Performance Evaluation of Artificial Floating Island for Nutrient Removal

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Performance Evaluation of Artificial Floating Island for Nutrient Removal

Rohini N. Nitturkar1

Student, Environmental Science & Technology

Department of Technology, Shivaji University, Kolhapur.

Kolhapur, Maharashtra, India.

Shrikant M. Bhosale2

Assistant Professor, Environmental Science & Technology

Department of Technology, Shivaji University, Kolhapur.

Kolhapur, Maharashtra, India.

Abstract: Lake and pond are important source of water. Both have different environmental values. They play vital role in maintaining microclimate of surrounding area. Also, they have major environmental, social, cultural and aesthetical potency. The source of influent taken for the system was from Sangeet Talav which is situated at Shivaji Universitys campus area. This pond is important from environmental point of view as it supports aquatic as well as terrestrial ecosystem. The aim of this study was to investigate the feasibility and efficiency of Artificial Floating Island (AFI) for nutrient removal mainly total nitrogen and total phosphorus. AFI system with different vegetation is checked for the pond water. The AFI system with canna indica shows better performance for total nitrogen and total phosphorus removal than the system with other vegetation.

Keywords: Artificial Floating Island, Total Nitrogen, Total Phosphorus, Pond Water

  1. INTRODUCTION

    Degradation of the surface water bodies like rivers and lakes/ponds are one of the most important environmental issues in recent years. Perhaps the most serious threat to stagnant water body is nutrient enrich surface runoff and discharge of septic wastewater. The presence of excessive nutrient in a water body encourages the growth of algae, duckweed, water hyacinth, phytoplankton and other aquatic plants.

    The eutrophication of inland water is mainly caused by the human activities including rapid urbanization, industrialization and intensive agricultural production especially excessive use of fertilizers in field. Therefore, nitrogen and phosphorus enriched waste from point and non-point sources enters into natural water bodies and have become a severe water pollution problem in many countries. Hence, this has led researchers to search for creative, cost-effective and environmentally sound ways to control water pollution. One of the technologies is Artificial Floating Island. The Artificial Floating Island (AFI) is a technique of wetlands in which substrates- rooted plants and free-floating wetland plants are used.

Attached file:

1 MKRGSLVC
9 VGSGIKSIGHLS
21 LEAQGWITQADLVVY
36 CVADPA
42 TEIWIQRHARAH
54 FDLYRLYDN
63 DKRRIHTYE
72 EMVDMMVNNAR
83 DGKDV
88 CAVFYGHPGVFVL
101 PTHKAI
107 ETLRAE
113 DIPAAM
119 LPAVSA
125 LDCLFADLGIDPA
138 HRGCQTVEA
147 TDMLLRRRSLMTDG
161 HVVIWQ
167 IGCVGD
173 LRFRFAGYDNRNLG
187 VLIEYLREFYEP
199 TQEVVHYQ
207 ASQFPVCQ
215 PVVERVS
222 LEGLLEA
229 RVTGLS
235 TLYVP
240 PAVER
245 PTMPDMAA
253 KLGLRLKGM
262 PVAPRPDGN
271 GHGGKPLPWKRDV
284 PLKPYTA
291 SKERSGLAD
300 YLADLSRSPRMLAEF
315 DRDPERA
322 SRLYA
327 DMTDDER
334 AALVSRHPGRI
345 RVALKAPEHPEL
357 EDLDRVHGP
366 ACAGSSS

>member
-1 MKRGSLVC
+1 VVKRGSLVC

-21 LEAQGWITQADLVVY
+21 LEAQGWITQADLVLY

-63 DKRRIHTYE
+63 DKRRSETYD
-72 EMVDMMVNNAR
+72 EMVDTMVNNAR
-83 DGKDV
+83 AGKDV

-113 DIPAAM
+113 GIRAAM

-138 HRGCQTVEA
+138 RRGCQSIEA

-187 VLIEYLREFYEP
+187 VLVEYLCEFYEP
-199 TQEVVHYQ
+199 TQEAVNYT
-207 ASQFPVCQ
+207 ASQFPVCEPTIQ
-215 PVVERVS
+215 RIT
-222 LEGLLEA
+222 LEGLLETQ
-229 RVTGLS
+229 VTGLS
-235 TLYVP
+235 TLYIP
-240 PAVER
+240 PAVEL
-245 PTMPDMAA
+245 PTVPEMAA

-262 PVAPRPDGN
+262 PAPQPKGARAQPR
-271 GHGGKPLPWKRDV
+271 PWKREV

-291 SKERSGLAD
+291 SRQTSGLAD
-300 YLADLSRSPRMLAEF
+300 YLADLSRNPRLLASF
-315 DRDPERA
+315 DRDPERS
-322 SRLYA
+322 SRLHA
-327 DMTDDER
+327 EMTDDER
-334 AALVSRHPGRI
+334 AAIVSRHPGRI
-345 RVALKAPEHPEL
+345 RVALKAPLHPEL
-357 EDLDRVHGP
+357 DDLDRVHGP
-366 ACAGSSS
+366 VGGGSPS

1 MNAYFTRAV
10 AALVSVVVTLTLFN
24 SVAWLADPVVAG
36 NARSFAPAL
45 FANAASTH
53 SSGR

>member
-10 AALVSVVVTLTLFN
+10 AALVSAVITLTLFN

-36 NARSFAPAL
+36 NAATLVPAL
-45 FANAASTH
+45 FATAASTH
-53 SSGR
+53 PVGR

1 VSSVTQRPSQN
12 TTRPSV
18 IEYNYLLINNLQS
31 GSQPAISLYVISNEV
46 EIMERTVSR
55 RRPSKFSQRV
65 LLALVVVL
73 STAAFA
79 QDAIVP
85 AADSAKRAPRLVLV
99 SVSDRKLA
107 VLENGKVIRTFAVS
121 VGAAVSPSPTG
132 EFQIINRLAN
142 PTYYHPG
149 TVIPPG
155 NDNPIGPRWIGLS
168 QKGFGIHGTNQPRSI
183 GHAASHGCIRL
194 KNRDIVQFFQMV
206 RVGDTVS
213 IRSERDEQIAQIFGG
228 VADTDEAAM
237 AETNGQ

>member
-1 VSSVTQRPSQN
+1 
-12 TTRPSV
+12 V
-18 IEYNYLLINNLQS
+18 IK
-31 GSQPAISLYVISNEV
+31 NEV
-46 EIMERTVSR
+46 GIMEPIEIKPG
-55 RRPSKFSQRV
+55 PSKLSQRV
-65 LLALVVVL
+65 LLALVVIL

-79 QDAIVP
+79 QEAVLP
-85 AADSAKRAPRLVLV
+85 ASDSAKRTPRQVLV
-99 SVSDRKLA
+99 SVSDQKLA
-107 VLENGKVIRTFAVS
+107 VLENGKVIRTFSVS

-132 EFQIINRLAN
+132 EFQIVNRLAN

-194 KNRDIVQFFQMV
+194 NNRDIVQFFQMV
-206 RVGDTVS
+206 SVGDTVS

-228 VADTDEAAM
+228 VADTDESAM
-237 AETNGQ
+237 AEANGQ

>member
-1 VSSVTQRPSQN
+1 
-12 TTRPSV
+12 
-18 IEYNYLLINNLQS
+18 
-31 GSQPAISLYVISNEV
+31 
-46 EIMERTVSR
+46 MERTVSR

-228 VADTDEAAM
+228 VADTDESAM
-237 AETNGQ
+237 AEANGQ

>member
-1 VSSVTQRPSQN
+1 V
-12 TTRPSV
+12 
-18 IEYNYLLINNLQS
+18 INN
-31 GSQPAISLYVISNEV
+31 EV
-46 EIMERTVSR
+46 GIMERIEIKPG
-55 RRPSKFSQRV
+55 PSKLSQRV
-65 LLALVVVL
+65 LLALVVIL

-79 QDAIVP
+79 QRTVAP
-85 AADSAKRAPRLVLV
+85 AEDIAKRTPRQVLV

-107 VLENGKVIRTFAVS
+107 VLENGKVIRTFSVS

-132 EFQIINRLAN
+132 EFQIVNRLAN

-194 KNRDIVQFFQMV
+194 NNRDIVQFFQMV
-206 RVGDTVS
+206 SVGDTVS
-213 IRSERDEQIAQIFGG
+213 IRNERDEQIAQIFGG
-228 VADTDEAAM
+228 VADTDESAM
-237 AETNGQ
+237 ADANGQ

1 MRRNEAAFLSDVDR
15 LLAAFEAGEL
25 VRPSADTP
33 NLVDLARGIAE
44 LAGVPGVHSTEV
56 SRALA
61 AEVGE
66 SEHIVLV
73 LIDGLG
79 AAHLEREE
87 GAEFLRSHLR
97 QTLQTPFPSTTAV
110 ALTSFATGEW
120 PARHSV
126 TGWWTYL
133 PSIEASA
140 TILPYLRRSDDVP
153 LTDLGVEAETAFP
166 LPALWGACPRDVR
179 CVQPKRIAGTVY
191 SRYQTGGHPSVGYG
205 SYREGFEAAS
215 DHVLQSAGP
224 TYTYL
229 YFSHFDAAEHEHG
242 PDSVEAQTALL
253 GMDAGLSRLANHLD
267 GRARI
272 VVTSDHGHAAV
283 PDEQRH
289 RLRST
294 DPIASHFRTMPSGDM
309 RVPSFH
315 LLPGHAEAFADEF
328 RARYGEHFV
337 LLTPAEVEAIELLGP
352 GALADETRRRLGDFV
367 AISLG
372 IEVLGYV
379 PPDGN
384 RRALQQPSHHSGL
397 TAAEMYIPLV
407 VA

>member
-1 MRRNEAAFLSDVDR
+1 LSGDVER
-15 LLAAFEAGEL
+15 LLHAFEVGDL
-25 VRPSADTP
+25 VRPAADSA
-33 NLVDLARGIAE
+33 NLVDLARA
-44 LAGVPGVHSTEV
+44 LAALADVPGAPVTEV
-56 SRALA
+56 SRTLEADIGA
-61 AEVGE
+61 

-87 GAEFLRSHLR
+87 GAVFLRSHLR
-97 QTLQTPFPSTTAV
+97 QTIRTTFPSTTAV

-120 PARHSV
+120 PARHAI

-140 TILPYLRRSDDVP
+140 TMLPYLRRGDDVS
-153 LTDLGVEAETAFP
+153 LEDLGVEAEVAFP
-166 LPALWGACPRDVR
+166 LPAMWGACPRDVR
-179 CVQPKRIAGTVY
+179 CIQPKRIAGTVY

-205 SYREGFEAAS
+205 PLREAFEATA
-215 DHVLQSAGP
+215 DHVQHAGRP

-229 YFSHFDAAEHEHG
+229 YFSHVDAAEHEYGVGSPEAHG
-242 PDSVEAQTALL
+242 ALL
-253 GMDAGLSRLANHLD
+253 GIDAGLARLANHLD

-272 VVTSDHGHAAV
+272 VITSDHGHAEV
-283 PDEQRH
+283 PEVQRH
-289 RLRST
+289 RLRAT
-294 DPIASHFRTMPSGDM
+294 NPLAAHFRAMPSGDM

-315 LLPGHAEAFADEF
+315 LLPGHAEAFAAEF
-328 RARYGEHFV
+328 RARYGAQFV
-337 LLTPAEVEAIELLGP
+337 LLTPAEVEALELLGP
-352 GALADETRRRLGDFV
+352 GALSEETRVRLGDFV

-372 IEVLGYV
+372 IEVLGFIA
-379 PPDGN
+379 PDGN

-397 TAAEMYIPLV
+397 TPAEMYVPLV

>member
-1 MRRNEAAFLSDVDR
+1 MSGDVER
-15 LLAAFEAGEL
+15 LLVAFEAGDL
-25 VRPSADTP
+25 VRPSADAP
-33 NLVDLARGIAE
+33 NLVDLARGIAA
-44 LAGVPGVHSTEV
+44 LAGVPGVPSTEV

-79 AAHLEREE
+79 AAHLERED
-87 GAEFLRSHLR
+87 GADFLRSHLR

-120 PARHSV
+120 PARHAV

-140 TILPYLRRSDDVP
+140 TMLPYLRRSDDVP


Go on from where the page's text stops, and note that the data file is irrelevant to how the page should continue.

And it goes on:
2. ARTIFICIAL FLOATING ISLAND TECHNIQUE

    The AFI consist of aquatic or native plants growing in hydroponic manner with buoyant structures floating on the surface of water.

    Beside reduction of nutrient level in natural water bodies AFI has other functions such as water purification by entrapping suspended solids in their extensive root system

    below the water level, creation of habitat for fish and birds and to improve the landscape. The technique of this method is to stock nutrient inside the living creature i.e. nutrient is not taken outside the system. The plant products produced by AFI can be easily harvested without disturbing much system and subsequently used as cattle feed and can be processed into compost. So, it impels the practical application of the technology due to the possible economic returns. The objectives of the experiments were:

    1. To determine the rate of total nitrogen and total phosphorus removal from the pond water by this technique.

    2. Its effect on pH and dissolved oxygen of the pond water.

    3. To compare the performance of AFI system planted with three different species.

  3. SOURCE OF POND WATER

    The Shivaji University, Kolhapur has campus area of 380 hectare. It has many education department buildings, student hostels, playgrounds, plantation for afforestation and many other section buildings. So, considering large surrounding of the university and activities taking place within its premises, the water supply was not enough. Therefore, to increase availability of water within the university premises, pond was constructed in the year of 2007-08. This pond is known as Sangeet Talav. This pond is situated at latitude 16°4059.44 and longitude 74°1513.98 in the depression of north side university campus. The pond has catchment area of about 0.244sq.km. It has maximum flood flow up to 6.51 m3/sec, total storage capacity of about 99.50 million cubic feet and total stored water 1.86 million cubic feet. The length of embracement of dam is 175 m and height is 6.55 m. The sample required as influent to the system were taken from a sampling point decided considering various conditions present.